Russia's ruling science body has defended an order issued to research institutes to report sensitive foreign contacts in a move to protect intellectual property.
The Russian Academy of Sciences estimates that some $6 billion worth (£4.2 billion) of intellectual property has been lost to the West over the past ten years through licence agreements and joint research programmes.
The order, On Plans for Measures by the Academy of Sciences to Prevent Damage Being Done to the Russian Federation , was designed to prevent scientists with little experience of commercial and research negotiations giving away too much.
A spokesman for the RAS said: "The order is entirely concerned with internal disciplinary issues - with people going abroad, making speeches at conferences, participating in research and the exchange of ideas. The instruction is aimed at ensuring that these people tell their colleagues what it was all about; what they published and where; what they have learned or taught."
Russian human rights campaigner Sergei Kovalev has accused the academy of seeking to re-impose Soviet-era restrictions on science.
Boris Saltykov, chairman of the Open Society Institute's committee for new technologies and information policy, who was Russia's science minister from 1991-96, said the order reflected the unreformed nature of the academy of sciences, a body dominated by the old guard of Soviet science.
He said: "Every country must protect its military, scientific and commercial secrets, but this is just not the way to do it."
Dr Saltykov said naivety cost the country a lot in the early post-Soviet years, when Asian countries - such as South Korea - poached hundreds of Russian scientists and with them details of leading-edge technologies.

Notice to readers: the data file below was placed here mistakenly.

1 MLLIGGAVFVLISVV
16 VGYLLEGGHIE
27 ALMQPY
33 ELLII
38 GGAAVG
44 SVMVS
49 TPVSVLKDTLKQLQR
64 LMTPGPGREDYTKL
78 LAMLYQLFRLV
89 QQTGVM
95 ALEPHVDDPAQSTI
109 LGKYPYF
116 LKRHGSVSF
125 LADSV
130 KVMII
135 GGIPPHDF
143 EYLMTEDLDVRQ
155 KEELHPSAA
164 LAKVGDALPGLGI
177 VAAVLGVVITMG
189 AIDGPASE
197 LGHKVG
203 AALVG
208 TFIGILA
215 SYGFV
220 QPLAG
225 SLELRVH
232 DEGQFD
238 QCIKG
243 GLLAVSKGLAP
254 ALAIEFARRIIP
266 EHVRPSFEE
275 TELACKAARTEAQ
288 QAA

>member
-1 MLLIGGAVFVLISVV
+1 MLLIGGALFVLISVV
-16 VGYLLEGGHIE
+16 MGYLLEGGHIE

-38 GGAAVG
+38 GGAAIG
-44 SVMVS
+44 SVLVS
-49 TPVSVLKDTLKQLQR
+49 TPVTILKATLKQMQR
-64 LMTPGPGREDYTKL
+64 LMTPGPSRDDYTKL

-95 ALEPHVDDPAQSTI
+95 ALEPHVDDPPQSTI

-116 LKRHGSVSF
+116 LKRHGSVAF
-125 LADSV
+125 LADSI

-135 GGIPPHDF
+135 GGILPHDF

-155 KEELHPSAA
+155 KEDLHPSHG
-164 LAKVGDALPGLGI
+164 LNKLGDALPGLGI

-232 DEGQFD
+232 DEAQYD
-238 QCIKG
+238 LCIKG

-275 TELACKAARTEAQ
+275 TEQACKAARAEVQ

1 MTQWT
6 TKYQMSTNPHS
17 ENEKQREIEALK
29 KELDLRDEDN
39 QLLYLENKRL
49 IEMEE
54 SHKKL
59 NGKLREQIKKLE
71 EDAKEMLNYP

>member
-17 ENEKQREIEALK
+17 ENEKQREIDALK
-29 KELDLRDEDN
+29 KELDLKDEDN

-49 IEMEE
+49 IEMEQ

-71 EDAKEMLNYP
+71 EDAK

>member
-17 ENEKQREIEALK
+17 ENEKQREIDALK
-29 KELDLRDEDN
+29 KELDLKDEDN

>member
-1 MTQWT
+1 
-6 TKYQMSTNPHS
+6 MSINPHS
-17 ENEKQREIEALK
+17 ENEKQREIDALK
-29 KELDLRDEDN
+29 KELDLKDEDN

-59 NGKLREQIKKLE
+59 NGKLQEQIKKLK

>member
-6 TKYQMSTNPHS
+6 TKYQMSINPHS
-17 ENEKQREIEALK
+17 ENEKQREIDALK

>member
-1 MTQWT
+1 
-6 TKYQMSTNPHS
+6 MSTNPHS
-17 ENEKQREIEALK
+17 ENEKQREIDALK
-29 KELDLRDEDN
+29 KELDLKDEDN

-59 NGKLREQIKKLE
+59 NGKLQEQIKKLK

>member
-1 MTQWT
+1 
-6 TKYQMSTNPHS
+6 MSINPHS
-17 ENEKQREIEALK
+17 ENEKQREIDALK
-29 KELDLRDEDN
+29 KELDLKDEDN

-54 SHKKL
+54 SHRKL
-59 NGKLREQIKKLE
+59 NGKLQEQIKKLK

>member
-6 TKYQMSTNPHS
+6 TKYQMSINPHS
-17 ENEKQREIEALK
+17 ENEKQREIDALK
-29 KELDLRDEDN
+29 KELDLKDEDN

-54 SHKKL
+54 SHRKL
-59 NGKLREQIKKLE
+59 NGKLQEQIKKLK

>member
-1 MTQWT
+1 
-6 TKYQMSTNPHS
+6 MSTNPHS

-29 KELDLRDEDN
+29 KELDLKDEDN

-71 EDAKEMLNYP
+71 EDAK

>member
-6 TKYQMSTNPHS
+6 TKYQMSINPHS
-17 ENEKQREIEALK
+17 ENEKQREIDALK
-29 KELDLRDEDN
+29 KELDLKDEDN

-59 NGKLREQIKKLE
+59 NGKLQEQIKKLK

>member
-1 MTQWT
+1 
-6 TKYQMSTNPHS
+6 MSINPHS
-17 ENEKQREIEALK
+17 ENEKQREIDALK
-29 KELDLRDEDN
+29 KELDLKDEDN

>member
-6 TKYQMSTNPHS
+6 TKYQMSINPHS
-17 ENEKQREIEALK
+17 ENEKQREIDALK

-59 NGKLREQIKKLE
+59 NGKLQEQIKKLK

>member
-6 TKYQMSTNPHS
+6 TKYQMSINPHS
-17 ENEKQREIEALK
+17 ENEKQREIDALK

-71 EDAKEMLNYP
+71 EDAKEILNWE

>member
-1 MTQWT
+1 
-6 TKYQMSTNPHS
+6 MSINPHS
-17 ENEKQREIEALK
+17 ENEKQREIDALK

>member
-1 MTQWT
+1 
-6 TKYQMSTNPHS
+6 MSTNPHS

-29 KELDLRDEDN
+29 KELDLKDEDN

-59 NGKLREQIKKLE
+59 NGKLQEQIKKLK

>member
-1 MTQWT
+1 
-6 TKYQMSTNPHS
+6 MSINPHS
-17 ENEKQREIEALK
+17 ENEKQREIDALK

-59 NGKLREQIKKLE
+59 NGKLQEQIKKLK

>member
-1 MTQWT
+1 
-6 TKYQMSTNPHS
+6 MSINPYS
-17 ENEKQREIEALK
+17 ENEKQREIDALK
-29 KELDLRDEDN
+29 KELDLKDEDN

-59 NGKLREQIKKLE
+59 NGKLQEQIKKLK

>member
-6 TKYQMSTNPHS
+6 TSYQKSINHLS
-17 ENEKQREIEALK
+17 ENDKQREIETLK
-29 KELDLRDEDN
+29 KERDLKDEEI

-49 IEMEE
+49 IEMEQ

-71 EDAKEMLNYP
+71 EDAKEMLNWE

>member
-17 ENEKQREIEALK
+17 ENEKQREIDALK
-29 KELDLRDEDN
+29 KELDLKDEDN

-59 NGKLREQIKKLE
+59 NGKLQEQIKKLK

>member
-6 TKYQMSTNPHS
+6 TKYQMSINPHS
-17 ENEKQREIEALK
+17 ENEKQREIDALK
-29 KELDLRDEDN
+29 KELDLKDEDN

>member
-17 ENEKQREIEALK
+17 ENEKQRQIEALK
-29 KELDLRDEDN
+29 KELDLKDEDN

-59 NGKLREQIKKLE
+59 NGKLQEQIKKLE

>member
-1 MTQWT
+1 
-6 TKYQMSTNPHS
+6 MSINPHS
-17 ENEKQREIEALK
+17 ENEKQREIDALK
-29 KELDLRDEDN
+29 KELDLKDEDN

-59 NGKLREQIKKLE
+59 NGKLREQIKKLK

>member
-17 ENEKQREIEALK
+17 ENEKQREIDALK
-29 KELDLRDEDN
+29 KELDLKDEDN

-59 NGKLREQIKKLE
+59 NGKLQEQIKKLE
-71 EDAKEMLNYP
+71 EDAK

Researchers at scientific institutes in Moscow echoed Dr Saltykov's view, but said that Soviet-era controls on science could be revived at any time.
Leonid Levkovich, a senior scientist at the Keldysh Institute of Applied Mathematics, said: "When I discussed the order with several of my colleagues, the common opinion was that it contained nothing new - in the sense that working contacts with foreign scientists and companies are not likely to be restricted. Certainly I have not been asked to report my meetings with foreigners in Moscow University, or at the recent conference in the British embassy."
Diplomatic sources in Moscow advised British scientists with contacts in Russia not to over-react but to keep an eye on developments. "Intellectual collaboration is simply vital to Russia - the economics of these contacts will ensure that a way is found through this issue," one diplomat said.